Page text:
I am a writer who spent most of my working life as a journalist. I used to write offbeat commentary pages for the Eastern Daily Press, based in Norwich, England, and earlier a weekly piece called Square One for the Church of England Newspaper – hence the title of this site. I am also a poet, a walker, a chess player, a driver, a husband, a father, a grandparent, a guitar player, a reader, a TV watcher, a pensioner and a Christian, among other things. I love Norfolk, Scotland, the coast, deserts, rivers, mountains and almost everywhere I find myself, though not necessarily in that order. I like to look at things sideways, wherever possible. I have published five poetry books: Mist and Fire (2003), Off the Map (2007), Running with Scissors (2011), Stillness lies Deep (with Joy McCall, 2014) and Iona: The Road Ends (2015). The last two also contain my photographs. I am a member of the poetry group Chronicle.

  • Iona: The Road Ends, with accompanying photographs, is available from me by hand for £5, or £6 if I have to post it to you. Contact me at the e-mail address at the bottom of this page. It is also available from Amazon. The earlier books are also still available from me.


I also enjoy photography, without being in any way an expert. Some of my pictures can be found on Flickr.




Last year I went fishing with Salvador Dali. He was using a dotted line. He caught every other fish.

— Steven Wright

Latest article

Merry times in Norwich as football team goes down

I made my first visit of the season to Carrow Road last night, and saw Norwich City beat Watford 4-2. It was an exciting occasion: my neighbour’s 13-year-old son, Freddie, was one of the mascots, and there was much merriment all round. Which is odd, because the night ended with Norwich being relegated to the Championship, thanks to Sunderland’s win against Everton.

It was not a particularly merry evening for me. First, I forgot how to swipe my wife’s season ticket, then I entered the ground through the wrong lounge and couldn’t find my seat (although I’d sat in it many times before) and finally I was barred from the lounge at half time because I’d left my ticket with someone who was already in there.

I didn’t mind too much about that, because they don’t serve black tea. I mean, really.

I did mind the constant sit-stand yo-yoing up and down because people arrived late, left early for half-time, came back late and then left early at the end. It’s not as though the football was boring – on this occasion, anyway. But Norwich, I’m told, are a yo-yo club, and I suppose this includes the spectators. Since I’m not a regular spectator, I can’t really expect anyone to take note of my muttering.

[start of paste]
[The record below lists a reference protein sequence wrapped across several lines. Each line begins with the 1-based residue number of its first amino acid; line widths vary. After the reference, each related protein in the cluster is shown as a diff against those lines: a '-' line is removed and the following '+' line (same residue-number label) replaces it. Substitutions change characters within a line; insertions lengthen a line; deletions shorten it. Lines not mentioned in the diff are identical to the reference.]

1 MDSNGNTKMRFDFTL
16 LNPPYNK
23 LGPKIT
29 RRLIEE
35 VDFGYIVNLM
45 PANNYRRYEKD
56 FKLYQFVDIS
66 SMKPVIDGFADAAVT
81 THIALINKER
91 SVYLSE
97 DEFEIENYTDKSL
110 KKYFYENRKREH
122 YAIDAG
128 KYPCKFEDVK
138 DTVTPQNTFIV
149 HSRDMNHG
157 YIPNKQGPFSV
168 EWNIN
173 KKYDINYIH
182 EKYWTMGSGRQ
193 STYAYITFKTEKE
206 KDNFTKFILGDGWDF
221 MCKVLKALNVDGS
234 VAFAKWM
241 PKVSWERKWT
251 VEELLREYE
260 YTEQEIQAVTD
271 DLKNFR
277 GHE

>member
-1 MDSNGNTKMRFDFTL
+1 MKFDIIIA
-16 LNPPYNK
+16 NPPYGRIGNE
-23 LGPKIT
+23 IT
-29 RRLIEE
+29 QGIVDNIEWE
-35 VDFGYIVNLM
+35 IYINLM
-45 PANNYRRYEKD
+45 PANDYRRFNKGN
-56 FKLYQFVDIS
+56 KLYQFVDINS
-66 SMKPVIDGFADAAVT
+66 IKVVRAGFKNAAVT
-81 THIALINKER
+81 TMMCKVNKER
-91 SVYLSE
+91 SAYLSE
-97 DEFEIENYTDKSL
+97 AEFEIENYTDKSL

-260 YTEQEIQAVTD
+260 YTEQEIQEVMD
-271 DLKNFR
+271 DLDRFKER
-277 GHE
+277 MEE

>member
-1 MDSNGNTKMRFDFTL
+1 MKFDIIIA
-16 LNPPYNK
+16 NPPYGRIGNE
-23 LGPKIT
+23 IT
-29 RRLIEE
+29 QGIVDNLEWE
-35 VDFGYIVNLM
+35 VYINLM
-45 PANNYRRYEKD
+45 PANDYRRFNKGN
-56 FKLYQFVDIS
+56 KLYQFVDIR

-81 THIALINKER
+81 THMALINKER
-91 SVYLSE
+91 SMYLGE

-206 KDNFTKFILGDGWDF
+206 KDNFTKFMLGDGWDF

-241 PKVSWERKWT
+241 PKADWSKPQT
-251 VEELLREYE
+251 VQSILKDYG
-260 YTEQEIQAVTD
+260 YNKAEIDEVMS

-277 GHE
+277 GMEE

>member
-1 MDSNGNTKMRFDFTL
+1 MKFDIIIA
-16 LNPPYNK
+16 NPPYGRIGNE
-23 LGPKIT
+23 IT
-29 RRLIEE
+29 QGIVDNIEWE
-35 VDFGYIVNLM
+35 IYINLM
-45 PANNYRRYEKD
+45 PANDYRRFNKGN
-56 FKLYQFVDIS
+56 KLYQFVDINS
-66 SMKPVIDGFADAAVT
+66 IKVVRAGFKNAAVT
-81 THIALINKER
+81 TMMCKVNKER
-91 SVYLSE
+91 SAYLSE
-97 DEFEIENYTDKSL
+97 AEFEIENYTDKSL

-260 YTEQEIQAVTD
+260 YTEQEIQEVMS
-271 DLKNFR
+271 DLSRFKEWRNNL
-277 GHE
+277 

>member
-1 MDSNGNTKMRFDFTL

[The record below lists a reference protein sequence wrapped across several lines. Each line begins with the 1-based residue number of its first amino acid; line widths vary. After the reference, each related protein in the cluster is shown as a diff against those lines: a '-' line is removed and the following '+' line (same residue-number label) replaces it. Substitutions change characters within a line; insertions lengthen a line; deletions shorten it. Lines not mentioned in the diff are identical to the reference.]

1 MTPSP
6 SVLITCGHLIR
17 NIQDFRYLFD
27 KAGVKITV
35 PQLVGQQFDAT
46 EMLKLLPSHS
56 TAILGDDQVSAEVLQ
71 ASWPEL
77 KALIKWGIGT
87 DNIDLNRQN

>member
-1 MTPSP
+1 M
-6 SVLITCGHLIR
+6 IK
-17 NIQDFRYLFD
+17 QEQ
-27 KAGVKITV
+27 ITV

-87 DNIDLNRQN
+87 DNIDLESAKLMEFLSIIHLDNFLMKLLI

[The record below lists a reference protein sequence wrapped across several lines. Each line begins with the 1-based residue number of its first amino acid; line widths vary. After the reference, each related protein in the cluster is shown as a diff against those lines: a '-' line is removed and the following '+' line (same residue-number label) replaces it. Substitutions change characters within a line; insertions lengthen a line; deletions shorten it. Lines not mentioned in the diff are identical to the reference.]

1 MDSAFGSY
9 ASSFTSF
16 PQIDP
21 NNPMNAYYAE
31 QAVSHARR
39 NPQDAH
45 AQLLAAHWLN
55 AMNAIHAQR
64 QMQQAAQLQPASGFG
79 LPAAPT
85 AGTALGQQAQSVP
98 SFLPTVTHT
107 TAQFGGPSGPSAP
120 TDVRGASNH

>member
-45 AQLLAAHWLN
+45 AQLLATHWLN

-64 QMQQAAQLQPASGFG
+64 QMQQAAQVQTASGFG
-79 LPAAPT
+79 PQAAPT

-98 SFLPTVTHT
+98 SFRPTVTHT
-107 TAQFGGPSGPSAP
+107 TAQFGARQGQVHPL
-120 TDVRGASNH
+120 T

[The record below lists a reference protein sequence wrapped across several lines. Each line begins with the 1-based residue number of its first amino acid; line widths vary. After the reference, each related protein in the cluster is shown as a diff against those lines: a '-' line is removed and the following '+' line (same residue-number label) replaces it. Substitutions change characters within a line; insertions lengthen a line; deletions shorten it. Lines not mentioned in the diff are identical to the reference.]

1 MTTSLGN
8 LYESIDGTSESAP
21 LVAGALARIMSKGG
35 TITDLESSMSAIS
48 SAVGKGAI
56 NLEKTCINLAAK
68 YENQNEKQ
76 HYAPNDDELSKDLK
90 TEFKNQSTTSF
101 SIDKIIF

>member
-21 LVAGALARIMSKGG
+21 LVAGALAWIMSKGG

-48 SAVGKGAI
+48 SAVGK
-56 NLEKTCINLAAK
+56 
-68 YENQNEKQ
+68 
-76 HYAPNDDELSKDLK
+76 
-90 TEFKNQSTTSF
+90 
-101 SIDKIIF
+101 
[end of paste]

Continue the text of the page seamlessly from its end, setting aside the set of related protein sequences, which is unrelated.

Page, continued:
(In case you’re mystified, a yo-yo club is one that is relegated one year and promoted the next. We hope.)

But why the merriment? Don’t football fans really care? Is their club a joke?

I find it strangely reassuring. I know Bill Shankly said football was “not a matter of life and death: it’s more important than that”, but of course it really isn’t, is it? And the Championship can be more fun than the Premiership, unless you’re Leicester. And let’s face it, most of us aren’t. We’re not even Richard III.

Strangely, what brought about the merriment was acceptance of the inevitable. Norwich were going down. No-one suggested otherwise, though it was not settled mathematically. A week earlier, when there was realistic hope, there was no merriment –­ just tension, and a touch of despair.

Last night we’d got beyond all that. We were going to have a good season in the Championship and not endure a long series of 1-0 losses to off-colour super-teams. At least that’s what we hope. And it’s a merry thought. The win against Watford was a kind of promise of things to come.

When I left Wembley after the euphoric play-off final last year, a Middlesbrough fan approached a group of us and said: “You’re going to lose all your matches next year, and we’re going to win the league.” How we laughed, not because we held him in scorn, but because we knew that he was probably right.

He almost was. As Norwich go down, they pass Middlesbrough on the way up. What goes around, comes around. You’ve got to be merry, haven’t you?

Latest poem

In the background

On the main drag, by the hide,
a skeleton tree
empty of hangings now
stands calmly

Reeds brush the sky:
blue is removed from blue, and
strange calls are raised in protest

Then they subside
as if knowing it is too late
for beauty, when everyone
believes the same lie

A bunting poses in a nearby bush
and there is movement
just off the boardwalk as we sit
almost sheltered

There is no salt here now,
and no bread, but
the sea will come in again;
tides will turn

whether I am here to witness
or have passed by, despairing
of making a difference

Yes, the sea is always there
in the background,
a gift of faith

sometimes thrown back,
sometimes too strong to resist


This was written after a visit to the nature reserve at Cley in North Norfolk, which had been inundated by the sea and then came back